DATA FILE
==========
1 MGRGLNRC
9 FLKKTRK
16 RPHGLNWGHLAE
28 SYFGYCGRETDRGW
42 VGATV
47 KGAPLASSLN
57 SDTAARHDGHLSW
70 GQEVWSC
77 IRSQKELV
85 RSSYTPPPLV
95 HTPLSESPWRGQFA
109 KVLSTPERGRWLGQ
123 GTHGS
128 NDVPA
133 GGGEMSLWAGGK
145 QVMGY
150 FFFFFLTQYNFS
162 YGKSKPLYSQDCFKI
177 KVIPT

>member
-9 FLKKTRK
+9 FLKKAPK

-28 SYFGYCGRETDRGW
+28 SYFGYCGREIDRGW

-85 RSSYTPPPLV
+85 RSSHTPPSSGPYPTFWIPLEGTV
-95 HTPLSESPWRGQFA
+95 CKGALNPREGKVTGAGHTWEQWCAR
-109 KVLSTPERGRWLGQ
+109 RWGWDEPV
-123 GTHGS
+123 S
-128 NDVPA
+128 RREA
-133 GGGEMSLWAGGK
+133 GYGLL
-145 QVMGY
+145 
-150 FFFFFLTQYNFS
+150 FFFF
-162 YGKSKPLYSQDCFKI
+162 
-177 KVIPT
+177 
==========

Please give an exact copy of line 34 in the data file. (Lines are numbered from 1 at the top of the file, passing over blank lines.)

+128 RREA